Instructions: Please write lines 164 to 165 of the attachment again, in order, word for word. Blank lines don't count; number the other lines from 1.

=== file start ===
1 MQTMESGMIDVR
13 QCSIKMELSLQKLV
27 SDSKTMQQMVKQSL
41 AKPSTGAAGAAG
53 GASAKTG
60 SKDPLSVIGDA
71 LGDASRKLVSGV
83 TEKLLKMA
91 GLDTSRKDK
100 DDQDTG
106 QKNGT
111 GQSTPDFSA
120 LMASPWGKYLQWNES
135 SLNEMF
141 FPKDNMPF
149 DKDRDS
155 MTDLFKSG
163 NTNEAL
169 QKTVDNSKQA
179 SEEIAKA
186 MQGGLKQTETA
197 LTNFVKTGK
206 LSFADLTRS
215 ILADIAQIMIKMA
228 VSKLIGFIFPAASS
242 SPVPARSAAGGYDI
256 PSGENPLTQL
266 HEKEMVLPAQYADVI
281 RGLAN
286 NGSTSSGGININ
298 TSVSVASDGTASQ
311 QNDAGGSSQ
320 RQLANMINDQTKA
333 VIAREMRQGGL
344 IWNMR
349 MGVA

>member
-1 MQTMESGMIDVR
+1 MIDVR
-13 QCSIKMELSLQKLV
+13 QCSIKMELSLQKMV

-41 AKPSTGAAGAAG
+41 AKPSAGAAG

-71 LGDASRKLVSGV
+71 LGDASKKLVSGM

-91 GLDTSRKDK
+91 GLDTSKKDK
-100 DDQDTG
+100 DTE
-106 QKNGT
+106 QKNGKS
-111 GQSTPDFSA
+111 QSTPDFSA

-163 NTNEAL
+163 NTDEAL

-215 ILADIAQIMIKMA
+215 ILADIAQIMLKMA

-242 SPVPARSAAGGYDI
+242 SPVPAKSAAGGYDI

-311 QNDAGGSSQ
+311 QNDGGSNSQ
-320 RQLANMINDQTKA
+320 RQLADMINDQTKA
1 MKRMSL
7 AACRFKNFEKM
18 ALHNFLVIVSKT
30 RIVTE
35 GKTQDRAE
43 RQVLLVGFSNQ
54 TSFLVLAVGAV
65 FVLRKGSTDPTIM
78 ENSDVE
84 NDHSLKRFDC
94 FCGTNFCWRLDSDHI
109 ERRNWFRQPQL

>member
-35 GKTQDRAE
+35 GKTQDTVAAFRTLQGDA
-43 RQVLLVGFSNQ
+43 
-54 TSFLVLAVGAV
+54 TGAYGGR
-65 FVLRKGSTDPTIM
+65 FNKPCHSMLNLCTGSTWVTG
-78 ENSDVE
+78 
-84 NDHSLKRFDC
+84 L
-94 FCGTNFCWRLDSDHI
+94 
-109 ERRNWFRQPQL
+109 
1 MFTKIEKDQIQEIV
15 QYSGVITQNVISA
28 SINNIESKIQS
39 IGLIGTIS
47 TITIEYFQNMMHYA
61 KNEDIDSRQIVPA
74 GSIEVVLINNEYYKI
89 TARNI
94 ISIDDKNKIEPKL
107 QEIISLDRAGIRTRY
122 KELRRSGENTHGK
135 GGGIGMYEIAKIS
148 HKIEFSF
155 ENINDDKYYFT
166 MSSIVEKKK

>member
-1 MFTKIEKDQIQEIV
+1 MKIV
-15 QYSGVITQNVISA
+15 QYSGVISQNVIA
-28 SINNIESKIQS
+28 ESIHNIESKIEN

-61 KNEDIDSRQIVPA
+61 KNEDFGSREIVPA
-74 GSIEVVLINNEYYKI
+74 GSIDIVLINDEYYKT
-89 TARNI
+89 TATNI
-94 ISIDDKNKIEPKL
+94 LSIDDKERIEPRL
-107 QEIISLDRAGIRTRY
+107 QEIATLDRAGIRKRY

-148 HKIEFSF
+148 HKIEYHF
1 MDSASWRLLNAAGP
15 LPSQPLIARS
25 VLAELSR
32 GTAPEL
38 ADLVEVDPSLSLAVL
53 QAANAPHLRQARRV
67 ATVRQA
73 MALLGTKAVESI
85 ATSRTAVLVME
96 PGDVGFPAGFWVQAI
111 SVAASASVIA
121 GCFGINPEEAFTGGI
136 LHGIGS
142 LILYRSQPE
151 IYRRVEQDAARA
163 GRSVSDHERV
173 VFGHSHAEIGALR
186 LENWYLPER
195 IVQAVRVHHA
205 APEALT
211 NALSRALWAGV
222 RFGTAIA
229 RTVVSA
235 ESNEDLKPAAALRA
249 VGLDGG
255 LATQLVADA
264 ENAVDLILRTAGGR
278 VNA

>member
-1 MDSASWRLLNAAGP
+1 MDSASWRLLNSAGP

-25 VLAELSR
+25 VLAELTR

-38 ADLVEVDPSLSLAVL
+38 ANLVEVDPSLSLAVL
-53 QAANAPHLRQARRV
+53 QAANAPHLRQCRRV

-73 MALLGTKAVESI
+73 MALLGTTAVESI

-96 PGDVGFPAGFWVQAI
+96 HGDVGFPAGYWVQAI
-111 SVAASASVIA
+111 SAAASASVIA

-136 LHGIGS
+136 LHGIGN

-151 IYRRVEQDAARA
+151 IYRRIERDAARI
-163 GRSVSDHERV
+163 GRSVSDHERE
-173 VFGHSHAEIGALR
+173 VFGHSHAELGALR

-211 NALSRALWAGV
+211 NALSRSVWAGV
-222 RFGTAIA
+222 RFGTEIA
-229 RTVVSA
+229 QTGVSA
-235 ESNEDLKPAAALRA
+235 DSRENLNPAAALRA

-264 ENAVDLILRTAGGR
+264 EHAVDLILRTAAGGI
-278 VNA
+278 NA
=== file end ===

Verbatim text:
-73 MALLGTKAVESI
+73 MALLGTTAVESI